Feeds

Big debate over small packets

Attacking the internet through ICMP vulns

  • alert
  • submit to reddit

Beginner's guide to SSL certificates

Fernando Gont is nothing if not tenacious.

Earlier this year, the Argentinian researcher highlighted several attacks that could disrupt network connections using the Internet control message protocol, or ICMP, and proposed four changes to the structure and handling of network-data packets that would essentially eliminate the risk.

However, rather than open up a discussion on the flaws and their fixes, Gont's disclosure marked the start of a months-long debate over whether the vulnerabilities - the general details of which have been known for some time - are serious enough to require fixing. While many researchers have lauded his research, others in the security community have criticized the work on public mailing lists. The few companies that Gont has contacted have not generally cooperated, and very few makers of operating systems and network software have implemented his fixes.

Yet, the researcher is at it again. This week, Gont updated his proposal to the Internet Engineering Task Force (IETF), the body that handles technical standards for the Internet, to add more information sought by some researchers.

"Some people say 'this is old stuff,'" said Gont, currently on staff at the Universidad Tecnologica Nacional (National University of Technology) in Argentina. "But they miss a very important point: While these attacks have been known to many people for many years, there have never been proposals on how to deal with them."

The flaws are essentially issues caused by the lack of a requirement in the Internet standards to check ICMP packets for specific, problematic data. By sending enough malformed ICMP packets at a vulnerable server or network router, an attack could shutdown a connection, cause a degradation in network bandwidth, or cause the host to burn processor cycles, Gont said.

The issues affect a large number of networking products and operating systems. While a vulnerability note released by the United States' Computer Emergency Readiness Team (US-CERT) in April indicates that the lion's share of vendors have not declared if their products are vulnerable, major vendors - such as Cisco Systems, Juniper Networks, Microsoft and Sun Microsystems - have confirmed the security issue affects their systems, according to the vulnerability note.

An analysis of the vulnerabilities by the National Infrastructure Security Co-ordination Centre, United Kingdom's version of US-CERT, contains more information about vulnerable systems.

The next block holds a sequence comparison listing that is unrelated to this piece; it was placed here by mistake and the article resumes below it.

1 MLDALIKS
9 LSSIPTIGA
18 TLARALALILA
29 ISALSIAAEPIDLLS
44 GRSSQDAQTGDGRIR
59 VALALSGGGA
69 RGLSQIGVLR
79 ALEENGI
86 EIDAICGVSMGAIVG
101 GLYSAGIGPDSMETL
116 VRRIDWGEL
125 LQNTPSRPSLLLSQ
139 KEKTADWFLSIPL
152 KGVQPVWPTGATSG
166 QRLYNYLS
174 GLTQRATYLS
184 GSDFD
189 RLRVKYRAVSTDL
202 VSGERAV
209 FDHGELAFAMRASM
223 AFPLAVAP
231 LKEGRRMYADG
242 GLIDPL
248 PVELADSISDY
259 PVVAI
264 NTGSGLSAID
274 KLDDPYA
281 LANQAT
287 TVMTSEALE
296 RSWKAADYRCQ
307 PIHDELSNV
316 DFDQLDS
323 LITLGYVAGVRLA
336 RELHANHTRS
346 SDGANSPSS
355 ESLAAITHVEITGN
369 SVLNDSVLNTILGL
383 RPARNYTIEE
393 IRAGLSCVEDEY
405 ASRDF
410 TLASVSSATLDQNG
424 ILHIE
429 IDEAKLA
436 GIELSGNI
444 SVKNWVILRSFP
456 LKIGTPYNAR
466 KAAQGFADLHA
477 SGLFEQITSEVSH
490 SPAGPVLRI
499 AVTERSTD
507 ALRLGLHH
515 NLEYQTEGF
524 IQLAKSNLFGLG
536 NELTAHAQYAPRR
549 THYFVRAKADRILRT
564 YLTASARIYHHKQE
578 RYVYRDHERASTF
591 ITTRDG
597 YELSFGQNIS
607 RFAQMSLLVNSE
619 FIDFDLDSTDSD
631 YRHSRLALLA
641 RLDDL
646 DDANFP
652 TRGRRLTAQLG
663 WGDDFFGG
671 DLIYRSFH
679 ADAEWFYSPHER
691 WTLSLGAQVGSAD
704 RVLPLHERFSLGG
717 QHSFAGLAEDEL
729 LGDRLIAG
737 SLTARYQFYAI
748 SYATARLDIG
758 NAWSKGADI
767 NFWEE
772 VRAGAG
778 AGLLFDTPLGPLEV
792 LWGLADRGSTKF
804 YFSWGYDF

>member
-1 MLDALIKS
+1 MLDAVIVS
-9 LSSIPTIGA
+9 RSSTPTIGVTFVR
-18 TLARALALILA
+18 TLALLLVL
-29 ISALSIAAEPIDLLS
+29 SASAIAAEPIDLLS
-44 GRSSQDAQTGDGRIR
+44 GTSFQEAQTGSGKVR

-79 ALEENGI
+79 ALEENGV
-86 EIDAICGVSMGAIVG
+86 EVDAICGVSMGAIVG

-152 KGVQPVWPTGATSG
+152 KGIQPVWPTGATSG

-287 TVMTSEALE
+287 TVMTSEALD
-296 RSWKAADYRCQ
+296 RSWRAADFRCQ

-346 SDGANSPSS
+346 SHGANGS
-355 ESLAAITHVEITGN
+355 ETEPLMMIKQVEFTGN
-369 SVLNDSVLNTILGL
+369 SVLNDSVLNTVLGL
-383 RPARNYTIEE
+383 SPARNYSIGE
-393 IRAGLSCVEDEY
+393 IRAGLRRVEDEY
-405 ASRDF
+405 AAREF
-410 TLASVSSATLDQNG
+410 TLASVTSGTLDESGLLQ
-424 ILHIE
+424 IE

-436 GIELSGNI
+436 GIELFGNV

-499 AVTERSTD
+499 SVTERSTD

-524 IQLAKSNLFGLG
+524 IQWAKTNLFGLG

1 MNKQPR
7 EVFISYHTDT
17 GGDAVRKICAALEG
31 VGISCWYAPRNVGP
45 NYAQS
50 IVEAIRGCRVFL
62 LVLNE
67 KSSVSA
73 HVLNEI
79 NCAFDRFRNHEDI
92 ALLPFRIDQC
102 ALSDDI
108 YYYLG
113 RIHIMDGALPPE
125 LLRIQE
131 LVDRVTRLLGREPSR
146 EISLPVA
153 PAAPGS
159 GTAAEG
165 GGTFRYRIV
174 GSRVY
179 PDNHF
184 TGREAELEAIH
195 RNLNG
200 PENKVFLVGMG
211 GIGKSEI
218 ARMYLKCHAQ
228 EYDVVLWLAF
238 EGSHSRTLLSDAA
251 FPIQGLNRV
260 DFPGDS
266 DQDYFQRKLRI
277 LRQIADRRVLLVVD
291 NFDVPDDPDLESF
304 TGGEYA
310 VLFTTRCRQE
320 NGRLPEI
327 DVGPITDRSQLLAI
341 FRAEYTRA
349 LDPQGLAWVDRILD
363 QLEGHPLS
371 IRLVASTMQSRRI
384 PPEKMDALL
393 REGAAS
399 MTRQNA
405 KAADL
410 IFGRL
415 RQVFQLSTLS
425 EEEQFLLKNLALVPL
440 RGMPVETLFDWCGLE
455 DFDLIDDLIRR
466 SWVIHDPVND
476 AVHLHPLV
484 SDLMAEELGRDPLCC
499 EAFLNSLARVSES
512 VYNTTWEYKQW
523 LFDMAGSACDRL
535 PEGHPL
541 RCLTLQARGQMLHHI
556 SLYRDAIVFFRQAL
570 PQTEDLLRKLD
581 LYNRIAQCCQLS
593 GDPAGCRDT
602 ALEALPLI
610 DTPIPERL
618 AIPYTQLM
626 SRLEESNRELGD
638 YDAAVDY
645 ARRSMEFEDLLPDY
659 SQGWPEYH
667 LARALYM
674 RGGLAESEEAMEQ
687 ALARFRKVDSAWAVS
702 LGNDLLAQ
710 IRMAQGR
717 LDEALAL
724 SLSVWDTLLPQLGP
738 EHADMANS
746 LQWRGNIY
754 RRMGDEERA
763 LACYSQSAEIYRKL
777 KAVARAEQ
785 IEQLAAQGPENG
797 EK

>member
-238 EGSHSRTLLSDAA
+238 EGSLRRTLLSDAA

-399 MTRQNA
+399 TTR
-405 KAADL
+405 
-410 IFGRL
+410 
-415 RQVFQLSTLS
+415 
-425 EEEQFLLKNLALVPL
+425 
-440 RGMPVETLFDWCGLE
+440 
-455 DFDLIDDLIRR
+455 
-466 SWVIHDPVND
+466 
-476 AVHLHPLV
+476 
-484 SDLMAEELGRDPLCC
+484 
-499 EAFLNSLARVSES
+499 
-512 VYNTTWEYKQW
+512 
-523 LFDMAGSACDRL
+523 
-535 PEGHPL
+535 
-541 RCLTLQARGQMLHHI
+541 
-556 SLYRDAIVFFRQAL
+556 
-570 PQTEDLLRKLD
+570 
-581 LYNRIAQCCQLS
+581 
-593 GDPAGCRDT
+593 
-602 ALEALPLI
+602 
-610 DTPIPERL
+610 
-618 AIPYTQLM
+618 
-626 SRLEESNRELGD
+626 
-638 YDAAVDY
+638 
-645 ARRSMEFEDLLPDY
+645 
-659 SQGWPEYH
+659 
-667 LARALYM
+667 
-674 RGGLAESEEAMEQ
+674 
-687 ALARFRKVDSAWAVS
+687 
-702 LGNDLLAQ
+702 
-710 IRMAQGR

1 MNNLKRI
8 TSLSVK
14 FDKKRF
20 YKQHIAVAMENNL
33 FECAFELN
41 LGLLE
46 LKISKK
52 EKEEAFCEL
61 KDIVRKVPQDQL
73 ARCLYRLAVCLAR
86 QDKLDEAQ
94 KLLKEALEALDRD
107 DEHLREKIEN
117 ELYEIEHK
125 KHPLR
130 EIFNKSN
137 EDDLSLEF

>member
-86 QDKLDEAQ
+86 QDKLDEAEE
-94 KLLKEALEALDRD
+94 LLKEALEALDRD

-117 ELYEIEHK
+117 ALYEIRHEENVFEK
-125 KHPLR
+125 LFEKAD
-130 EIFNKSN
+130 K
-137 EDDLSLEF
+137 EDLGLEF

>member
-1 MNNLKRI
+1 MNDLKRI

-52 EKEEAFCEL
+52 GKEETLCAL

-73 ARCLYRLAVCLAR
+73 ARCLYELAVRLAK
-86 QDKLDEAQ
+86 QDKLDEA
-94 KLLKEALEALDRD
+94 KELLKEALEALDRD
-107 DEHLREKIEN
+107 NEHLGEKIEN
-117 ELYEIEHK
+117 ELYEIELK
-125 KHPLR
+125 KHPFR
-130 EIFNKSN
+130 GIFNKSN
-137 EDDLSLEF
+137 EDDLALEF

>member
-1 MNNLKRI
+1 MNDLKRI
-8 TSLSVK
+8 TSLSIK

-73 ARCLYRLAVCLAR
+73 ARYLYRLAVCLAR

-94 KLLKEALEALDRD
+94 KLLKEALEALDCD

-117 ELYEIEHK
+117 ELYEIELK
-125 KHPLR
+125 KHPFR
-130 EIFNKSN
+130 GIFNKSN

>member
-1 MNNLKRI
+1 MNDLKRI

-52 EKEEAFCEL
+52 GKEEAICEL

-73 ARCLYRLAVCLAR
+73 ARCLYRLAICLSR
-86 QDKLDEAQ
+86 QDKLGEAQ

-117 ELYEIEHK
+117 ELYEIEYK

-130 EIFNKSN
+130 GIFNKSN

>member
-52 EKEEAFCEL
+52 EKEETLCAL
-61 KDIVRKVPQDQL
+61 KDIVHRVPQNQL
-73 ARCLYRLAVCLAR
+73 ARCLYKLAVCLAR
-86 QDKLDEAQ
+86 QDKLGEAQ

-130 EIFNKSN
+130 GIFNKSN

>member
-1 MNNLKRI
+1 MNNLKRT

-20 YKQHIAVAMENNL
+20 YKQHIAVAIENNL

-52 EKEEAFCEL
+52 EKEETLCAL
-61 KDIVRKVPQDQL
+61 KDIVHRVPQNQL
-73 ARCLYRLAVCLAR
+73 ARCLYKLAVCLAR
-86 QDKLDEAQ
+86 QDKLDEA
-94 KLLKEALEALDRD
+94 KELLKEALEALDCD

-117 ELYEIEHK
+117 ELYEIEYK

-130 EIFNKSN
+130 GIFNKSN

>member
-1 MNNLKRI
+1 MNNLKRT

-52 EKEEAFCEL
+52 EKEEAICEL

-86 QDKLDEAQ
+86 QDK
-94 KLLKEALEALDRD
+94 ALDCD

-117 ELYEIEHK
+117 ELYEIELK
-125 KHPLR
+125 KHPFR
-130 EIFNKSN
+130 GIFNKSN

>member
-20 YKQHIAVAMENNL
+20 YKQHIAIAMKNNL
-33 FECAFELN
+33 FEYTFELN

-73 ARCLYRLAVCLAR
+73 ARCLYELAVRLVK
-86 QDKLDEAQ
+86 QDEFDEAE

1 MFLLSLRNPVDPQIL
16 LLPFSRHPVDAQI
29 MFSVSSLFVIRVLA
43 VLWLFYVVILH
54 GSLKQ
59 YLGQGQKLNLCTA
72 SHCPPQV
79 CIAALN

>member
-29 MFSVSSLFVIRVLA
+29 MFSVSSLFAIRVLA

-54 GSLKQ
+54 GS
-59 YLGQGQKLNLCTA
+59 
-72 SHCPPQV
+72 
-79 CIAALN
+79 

Cisco addressed the issues in an update to a wide variety of products in April, following Gont's first presentation of the issues at CanSecWest in Vancouver. Cisco confirmed all three attacks but did not comment on their severity.

"We take all research like this very seriously," said Cisco spokesman John Noh.

To Gont, the problems are serious. To others, the potential attacks are too complicated and gain the attacker too little to be much of a threat.

"To some people, any possible avenue of attack is a serious issue," said Mark Allman, co-chair of the TCP Maintenance and Minor Extensions working group at the IETF. "Sometimes we need the paranoid folk's beating of the drum, but often times, these sorts of folks work in the minutia."

Remote control for virtualized desktops

More from The Register

next story
Regin: The super-spyware the security industry has been silent about
NSA fingered as likely source of complex malware family
Why did it take antivirus giants YEARS to drill into super-scary Regin? Symantec responds...
FYI this isn't just going to target Windows, Linux and OS X fans
Privacy bods offer GOV SPY VICTIMS a FREE SPYWARE SNIFFER
Looks for gov malware that evades most antivirus
Patch NOW! Microsoft slings emergency bug fix at Windows admins
Vulnerability promotes lusers to domain overlords ... oops
HACKERS can DELETE SURVEILLANCE DVRS remotely – report
Hikvision devices wide open to hacking, claim securobods
'Regin': The 'New Stuxnet' spook-grade SOFTWARE WEAPON described
'A degree of technical competence rarely seen'
Home Office: Fancy flogging us some SECRET SPY GEAR?
If you do, tell NOBODY what it's for or how it works
Syrian Electronic Army in news site 'hack' POP-UP MAYHEM
Gigya redirect exploit blamed for pop-rageous ploy
prev story

Whitepapers

Seattle children’s accelerates Citrix login times by 500% with cross-tier insight
Seattle Children’s is a leading research hospital with a large and growing Citrix XenDesktop deployment. See how they used ExtraHop to accelerate launch times.
Forging a new future with identity relationship management
Learn about ForgeRock's next generation IRM platform and how it is designed to empower CEOS's and enterprises to engage with consumers.
How to determine if cloud backup is right for your servers
Two key factors, technical feasibility and TCO economics, that backup and IT operations managers should consider when assessing cloud backup.
High Performance for All
While HPC is not new, it has traditionally been seen as a specialist area – is it now geared up to meet more mainstream requirements?
Business security measures using SSL
Examines the major types of threats to information security that businesses face today and the techniques for mitigating those threats.